'He moved through the fair. 'This is the opening sentence of Walter Macken's The Silent People, part of a trilogy of historical novels written between 1959 and 1964.
It tells the story of Dualta Duane in Famine times and is set in the West of Ireland. I must have been about 12 or 13 when I read it and it has stayed with me ever since - harrowing is the word that comes to mind, though I probably didn't know that word back then!
I guess I didn’t quite grasp the political context then either, but this latest book by Marita Conlon-Mckenna brings that clearly into focus. The Hungry Road opens in June 1843, as crowds are gathering for the Monster Repeal Meeting in Skibbereen in West Cork, to hear their ‘great hero’ Daniel O’Connell.
There’s a sense of hope and optimism as people gather and we meet the main protagonists, Mary and John Sullivan, Dr Dan Donovan and local priest Fr John Fitzpatrick. Dr Dan is a real-life character who became medical officer at the workhouse in Skibbereen in 1839.
Listen to Ryan Tubridy's interview with the author here
The honourable doctor's Diary of a Dispensary Doctor appeared in several publications in Ireland and England throughout the 1840s and helped to shine a light on the appalling suffering of the people, particularly in West Cork.
Conlon-McKenna uses those diaries to help weave her narrative. No stranger to West Cork, her mother’s people came from Skibbereen and her grandmother is buried in Abbeystrewery cemetery, which also contains a mass grave where some 9,000 coffin-less Famine victims are buried.
The author is no stranger to the subject either. Her 1990 children’s classic Under the Hawthorn Tree, which also tells a Famine story, features regularly on the school curriculum.
She spent three years working on The Hungry Road and as she explained to Ryan Tubridy in a recent interview on RTE Radio, ‘I can’t make you care about a million people, but I can make you care about four or five’ - and she does.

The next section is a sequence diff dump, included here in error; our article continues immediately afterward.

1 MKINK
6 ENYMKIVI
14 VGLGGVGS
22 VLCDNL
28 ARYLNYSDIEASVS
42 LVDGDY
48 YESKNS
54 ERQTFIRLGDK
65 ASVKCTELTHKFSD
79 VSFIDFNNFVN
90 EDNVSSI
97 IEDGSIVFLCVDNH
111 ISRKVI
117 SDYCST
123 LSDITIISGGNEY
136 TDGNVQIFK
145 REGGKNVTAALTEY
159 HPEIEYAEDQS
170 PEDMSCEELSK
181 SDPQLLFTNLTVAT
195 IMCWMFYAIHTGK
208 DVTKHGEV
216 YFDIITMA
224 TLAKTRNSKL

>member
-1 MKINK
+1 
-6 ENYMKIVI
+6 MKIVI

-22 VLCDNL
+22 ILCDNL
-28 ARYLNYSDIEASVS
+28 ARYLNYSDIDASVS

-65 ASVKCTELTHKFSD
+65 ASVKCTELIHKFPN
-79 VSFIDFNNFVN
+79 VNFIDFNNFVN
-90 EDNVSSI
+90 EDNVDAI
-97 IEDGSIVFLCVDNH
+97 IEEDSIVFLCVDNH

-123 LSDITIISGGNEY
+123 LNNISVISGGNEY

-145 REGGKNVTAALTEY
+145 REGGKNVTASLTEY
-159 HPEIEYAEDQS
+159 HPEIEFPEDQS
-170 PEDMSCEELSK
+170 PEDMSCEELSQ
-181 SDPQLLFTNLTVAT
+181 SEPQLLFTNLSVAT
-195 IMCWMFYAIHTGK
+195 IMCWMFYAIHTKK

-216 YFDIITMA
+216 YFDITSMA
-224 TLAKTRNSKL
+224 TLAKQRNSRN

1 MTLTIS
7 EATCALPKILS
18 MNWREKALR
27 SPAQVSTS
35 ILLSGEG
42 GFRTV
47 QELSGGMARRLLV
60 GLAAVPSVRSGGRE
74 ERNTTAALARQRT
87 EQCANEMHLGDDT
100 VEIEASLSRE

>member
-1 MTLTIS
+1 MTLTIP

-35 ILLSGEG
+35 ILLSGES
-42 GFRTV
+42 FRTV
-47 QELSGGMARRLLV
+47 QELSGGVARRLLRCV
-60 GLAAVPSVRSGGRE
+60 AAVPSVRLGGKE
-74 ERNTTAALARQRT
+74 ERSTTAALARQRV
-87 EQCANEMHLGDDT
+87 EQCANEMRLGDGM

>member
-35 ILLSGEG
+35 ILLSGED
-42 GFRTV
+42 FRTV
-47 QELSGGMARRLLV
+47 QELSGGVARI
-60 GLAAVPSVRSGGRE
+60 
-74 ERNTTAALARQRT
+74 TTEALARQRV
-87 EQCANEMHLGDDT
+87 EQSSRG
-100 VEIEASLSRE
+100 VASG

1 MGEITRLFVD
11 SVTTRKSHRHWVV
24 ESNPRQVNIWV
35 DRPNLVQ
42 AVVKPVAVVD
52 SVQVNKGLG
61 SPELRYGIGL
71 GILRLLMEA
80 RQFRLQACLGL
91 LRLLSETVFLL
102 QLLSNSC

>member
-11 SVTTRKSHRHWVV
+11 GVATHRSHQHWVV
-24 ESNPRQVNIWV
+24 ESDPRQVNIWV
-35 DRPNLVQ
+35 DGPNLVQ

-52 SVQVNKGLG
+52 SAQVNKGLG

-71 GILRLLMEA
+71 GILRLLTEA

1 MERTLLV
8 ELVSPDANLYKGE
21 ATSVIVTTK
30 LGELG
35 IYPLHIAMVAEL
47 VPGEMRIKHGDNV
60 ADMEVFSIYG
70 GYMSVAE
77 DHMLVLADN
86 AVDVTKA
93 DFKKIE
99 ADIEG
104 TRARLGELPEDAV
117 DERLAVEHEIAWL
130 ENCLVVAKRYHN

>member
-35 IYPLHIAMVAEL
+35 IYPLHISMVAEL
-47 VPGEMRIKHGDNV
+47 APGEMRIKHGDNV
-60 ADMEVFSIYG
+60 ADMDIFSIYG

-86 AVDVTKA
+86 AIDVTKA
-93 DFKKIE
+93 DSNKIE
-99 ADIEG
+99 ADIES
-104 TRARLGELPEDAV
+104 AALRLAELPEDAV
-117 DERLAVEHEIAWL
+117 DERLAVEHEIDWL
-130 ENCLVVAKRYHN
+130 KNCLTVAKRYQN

Listen: Marita Conlon-McKenna talks The Hungry Road on The Ryan Tubridy Show
‘Mam, there’s a fierce bad smell outside’ Nora Sullivan tells Mary, following heavy rains in August 1845, and when Mary goes to investigate, her attention is caught by ‘the strange, sudden wilting of the tall potato stalks which seemed to have blackened and collapsed. Row after row of their potato plants were stricken.’
And so the horror begins. Deprived of their livelihood, tenant farmers still had to pay rent for the most part, never mind put food on the table. Slowly and reluctantly, they sold off all their possessions in order to do just that.
As the fever set in and with no help coming, some communities fought back. Conlon-McKenna points to the courage, kindness and strength of human spirit that drove people on. In Skibbereen they organised a soup kitchen, but in the end some were too weak to make it that far, with no shoes and few clothes in the middle of winter.
A roadworks scheme was set up but wages were low and men, weakened by hunger, began to get ‘road fever’. The only option for those strong enough was to leave, and Dr Dan helped many to gain passage on a cargo ship. For people like the good doctor, working to help the poor and displaced, the risks were high too.‘These past weeks it had been his greatest fear that the fever would somehow spread from the poor and starving to the rest of the town’s population. Now, here in his own home, that fear had come to pass.'
When they could no longer help themselves, up to a million people left Ireland at that time on the infamous ‘Famine ships’. For many, there was no escape and they never made it to Liverpool, Gross-Ile or New York. However, some 52,000 Irish people landed in New York in 1847 at a time when that city’s population stood at 340,000.
This fine novel is a timely reminder of where this country has come from, and how much we lost because of the Great Hunger, both physically and in the wider cultural sense. Read it and weep.